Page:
In 1633, during its war against Spain (which then controlled Portugal), the Netherlands seized control of Arguin. It remained under Dutch rule until 1678, with a brief interruption by English rule in 1665. France took over the island in September 1678, but it was then abandoned until 1685. Arguin's aridity and its lack of a good anchorage made long-term European settlement difficult.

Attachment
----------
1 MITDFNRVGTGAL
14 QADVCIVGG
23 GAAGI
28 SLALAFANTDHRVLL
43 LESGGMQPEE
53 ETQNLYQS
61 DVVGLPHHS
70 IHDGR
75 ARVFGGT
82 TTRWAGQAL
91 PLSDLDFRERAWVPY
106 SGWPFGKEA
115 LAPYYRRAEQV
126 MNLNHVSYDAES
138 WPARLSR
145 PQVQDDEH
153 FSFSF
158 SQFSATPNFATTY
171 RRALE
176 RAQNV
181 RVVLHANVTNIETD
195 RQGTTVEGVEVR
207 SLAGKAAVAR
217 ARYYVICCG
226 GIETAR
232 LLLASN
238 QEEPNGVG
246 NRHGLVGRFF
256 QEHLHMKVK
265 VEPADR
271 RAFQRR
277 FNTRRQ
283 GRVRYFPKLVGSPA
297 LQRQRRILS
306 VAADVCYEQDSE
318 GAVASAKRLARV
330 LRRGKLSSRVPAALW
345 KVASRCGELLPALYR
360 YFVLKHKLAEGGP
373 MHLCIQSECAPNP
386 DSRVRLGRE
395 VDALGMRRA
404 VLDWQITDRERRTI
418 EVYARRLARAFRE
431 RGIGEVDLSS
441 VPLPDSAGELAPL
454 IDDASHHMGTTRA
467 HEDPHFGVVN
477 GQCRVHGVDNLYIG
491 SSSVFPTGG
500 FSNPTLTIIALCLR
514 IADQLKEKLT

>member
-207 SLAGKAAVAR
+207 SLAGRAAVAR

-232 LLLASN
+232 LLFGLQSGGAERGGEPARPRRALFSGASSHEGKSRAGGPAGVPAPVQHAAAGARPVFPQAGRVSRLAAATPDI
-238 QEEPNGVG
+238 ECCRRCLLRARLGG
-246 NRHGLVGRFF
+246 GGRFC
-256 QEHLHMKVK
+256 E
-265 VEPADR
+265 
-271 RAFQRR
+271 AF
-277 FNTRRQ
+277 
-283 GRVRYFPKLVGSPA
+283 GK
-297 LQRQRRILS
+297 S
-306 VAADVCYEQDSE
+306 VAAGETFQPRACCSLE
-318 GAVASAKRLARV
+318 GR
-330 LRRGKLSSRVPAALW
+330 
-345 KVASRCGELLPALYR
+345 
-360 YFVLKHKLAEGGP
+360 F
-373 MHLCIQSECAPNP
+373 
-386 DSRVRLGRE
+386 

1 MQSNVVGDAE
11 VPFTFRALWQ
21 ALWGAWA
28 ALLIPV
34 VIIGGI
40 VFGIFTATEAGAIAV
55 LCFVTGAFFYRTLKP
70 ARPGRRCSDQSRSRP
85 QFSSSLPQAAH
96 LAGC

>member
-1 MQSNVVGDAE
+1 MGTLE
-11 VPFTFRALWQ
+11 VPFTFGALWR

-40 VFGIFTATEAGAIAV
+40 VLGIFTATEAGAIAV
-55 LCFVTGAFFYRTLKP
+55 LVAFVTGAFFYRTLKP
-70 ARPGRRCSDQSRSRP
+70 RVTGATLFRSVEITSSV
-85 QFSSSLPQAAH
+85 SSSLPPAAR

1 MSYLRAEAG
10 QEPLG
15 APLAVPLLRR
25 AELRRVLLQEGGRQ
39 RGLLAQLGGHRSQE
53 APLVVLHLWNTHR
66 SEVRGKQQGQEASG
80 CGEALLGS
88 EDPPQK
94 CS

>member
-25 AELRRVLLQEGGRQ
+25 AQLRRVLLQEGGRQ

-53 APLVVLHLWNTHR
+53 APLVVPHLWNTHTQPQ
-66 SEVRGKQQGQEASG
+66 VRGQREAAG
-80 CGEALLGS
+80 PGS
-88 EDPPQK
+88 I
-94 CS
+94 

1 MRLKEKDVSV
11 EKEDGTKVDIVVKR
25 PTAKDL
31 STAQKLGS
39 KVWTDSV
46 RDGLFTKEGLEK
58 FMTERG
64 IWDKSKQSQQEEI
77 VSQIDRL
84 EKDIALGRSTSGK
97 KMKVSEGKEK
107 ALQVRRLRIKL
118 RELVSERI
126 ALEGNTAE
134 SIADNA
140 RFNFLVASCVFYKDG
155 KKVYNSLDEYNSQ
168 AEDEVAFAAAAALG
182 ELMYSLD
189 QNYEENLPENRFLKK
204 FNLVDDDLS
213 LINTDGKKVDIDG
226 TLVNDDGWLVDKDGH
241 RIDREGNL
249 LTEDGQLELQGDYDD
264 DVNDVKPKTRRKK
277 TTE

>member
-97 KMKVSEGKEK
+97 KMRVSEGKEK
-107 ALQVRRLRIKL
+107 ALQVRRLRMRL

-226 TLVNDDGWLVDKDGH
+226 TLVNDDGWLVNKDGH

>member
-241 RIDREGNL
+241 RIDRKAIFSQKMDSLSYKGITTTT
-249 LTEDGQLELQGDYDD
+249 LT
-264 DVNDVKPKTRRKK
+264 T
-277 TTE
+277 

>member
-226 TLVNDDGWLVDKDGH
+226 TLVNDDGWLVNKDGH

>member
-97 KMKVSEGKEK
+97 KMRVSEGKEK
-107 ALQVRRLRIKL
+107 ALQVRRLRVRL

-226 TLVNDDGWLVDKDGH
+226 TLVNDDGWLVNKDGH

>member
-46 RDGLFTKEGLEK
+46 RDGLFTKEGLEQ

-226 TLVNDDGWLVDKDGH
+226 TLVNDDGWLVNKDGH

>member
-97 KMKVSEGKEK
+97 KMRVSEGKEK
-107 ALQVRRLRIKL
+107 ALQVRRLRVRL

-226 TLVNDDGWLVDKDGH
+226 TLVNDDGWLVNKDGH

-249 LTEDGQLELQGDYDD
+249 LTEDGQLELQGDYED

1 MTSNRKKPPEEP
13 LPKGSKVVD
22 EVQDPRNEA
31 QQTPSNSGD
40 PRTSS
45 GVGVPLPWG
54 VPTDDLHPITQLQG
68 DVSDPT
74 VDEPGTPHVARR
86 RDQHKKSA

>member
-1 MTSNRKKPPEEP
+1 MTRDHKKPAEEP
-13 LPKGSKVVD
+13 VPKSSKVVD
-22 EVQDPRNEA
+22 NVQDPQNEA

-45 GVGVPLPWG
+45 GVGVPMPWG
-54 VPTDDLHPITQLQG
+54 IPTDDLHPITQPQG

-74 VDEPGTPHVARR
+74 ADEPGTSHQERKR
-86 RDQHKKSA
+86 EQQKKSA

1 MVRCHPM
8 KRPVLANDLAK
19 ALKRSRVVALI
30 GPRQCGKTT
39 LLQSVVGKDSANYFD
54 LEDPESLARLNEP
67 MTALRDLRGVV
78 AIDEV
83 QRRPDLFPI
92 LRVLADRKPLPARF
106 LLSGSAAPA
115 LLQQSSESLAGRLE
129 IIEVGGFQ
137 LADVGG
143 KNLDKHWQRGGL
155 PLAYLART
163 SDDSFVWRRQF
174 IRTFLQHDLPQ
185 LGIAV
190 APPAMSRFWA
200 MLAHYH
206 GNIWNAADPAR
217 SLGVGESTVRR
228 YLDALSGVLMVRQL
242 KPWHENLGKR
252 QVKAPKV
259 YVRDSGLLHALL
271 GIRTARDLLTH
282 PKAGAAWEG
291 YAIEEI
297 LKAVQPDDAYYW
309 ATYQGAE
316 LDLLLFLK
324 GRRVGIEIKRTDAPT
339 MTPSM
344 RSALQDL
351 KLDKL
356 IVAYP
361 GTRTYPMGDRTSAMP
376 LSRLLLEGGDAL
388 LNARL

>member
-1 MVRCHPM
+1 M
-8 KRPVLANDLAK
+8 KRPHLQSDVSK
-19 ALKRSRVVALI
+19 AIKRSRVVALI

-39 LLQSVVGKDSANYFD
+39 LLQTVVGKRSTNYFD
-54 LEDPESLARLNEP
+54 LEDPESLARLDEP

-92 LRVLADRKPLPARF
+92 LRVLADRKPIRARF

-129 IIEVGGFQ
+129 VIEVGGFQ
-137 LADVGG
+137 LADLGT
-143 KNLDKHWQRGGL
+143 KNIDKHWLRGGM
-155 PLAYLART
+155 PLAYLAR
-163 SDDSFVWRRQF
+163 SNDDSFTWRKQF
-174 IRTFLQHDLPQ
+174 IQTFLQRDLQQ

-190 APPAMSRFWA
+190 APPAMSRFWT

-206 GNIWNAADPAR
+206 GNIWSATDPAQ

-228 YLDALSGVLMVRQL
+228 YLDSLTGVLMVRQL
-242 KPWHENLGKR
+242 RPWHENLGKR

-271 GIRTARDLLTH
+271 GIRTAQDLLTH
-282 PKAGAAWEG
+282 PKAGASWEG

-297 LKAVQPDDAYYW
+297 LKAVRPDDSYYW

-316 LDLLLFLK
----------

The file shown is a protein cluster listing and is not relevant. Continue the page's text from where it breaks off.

In 1685 Captain Reers of the frigate "Rother Löwe" occupied the old Portuguese fort on the island. He successfully concluded a treaty with the native king in which Brandenburg was accepted as a protecting power. The treaty was ratified in 1687 and was renewed in 1698. Arguin remained a colony of Brandenburg until 1721 when the French successfully assaulted the fort and then took control of the island. The Dutch took the fort and island from the French the following year only to lose it again in 1724 to the French. This period of French rule lasted four years; in 1728, it reverted to the control of indigenous peoples. The island was included in the territory of the French colony of Mauritania, and it remained under Mauritanian rule when that country became independent in 1960.